Read the Waimea Water mid-year report
Read the Waimea Water media release about the Waimea Dam revised cost
Read Tasman District Council's response to the announcement
Read Waimea Irrigator's response to the announcement
Why didn’t you know the rock was unsuitable – weren’t geological assessments carried out?
A rigorous process was followed, including geological assessments. Waimea Water Ltd (WWL) have been upfront about the fact the site geology is one of the biggest risks, because underground conditions hold the greatest unknowns.
Who will pay for the cost over-run? Aren’t ratepayers required to pay for anything over the first $3 million?
Under the agreed funding model the Council and Waimea Irrigators Ltd share the first $3m in over-runs. The Council has committed to pay for cost over-runs above the first $3 million. How it recovers those costs hasn’t been discussed or decided.
Is it too late to stop the project to save ratepayers from these extra costs?
Yes. And if the project stopped the Council would have no solution to our community’s serious summer water supply shortages that put the economic and community wellbeing at serious risk, the ability to cater for rapid residential and business growth, as well as the environmental health of our natural water sources. Not to mention the significant investment that has already been made.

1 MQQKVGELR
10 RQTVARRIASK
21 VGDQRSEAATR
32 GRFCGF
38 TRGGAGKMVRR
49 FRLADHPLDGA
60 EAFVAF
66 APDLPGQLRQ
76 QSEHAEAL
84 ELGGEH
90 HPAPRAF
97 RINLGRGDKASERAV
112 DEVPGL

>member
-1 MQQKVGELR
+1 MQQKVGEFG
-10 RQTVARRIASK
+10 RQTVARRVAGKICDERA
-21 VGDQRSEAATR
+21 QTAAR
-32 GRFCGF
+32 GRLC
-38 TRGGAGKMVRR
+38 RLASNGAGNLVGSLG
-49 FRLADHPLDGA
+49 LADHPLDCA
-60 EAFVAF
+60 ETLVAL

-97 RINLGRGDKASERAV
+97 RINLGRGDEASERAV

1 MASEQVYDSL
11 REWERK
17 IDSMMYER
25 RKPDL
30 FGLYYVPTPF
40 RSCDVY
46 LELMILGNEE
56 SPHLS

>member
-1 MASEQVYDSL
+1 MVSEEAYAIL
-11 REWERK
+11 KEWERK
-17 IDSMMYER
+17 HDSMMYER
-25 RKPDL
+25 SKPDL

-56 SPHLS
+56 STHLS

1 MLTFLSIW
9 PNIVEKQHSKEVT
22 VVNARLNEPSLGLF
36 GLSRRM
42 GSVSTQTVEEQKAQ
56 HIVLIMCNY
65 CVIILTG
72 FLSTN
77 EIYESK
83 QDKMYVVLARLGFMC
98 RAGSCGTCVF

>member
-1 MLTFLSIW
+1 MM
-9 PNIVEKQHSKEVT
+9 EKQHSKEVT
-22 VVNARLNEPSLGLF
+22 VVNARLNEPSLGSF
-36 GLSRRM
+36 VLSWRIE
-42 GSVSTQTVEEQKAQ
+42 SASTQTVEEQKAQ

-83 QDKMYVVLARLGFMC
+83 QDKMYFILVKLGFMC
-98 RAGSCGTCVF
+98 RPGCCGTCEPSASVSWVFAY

Is this just the first of many increases we’re likely to see? How confident are you in this new estimate?
The total cost will not be known until the project is complete. There is a risk that costs could increase. There is also opportunity to make savings through adjustments to design, methods and materials along the way.
Has Waimea Water already spent this money?
No, all the work so far has been within the current budgeted amount. The extra money will be required towards the end of the project.
How long have you known about this?
WWL alerted councillors and the public to issues with the drainage rock at a meeting on 13 February and undertook to provide more information as soon as possible. The scale of the cost implications was first reported to shareholders on the evening of Thursday 20 February, and councillors and the public were briefed via the media at the earliest opportunity the following day.
Can you save money anywhere to reduce the cost?
WWL have identified savings in some elements of the build already and would expect there be opportunities to find cost efficiencies along the way. However, there is not any significant opportunity to reduce the current $25 million increase.
What does this mean for the rates and debt cap?
The Council have at least a year to identify the source of the required extra funding. As a result the contracted obligation will not have any impact on the 2020-2021 Annual Plan or the associated general rates for next year. Until it is known, it is inappropriate to speculate.
Will you use targeted rates to fund the increase?
The Council is going to be looking at every other avenue of potential funding before considering any rate contribution. Any change to the way we rate for the project would need to go through proper process, including public consultation.